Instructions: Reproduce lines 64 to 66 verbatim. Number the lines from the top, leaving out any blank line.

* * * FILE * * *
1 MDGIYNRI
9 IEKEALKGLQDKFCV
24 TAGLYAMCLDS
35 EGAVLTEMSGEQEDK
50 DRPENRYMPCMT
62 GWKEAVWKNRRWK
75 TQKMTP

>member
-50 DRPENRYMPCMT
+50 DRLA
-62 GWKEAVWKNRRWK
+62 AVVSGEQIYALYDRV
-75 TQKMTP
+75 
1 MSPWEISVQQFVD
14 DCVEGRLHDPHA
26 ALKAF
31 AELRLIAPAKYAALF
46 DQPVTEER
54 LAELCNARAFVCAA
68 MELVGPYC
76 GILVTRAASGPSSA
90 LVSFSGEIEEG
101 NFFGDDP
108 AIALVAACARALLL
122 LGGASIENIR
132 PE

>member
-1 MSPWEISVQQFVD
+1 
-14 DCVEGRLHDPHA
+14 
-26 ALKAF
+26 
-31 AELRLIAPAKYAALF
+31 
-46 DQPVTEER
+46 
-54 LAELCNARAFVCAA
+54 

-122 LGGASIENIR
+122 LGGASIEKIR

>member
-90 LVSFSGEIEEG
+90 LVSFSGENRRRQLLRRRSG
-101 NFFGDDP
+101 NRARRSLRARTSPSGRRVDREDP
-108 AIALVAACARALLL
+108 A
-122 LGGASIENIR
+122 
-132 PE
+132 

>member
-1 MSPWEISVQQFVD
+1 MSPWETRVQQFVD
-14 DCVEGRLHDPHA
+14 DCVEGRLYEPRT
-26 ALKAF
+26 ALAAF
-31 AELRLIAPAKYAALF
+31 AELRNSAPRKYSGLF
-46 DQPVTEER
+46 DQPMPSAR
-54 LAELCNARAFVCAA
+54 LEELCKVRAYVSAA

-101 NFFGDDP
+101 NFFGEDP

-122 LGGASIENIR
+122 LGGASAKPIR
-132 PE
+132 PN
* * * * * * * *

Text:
+46 DQPMPSAR
-54 LAELCNARAFVCAA
+54 LEELCKVRAYVSAA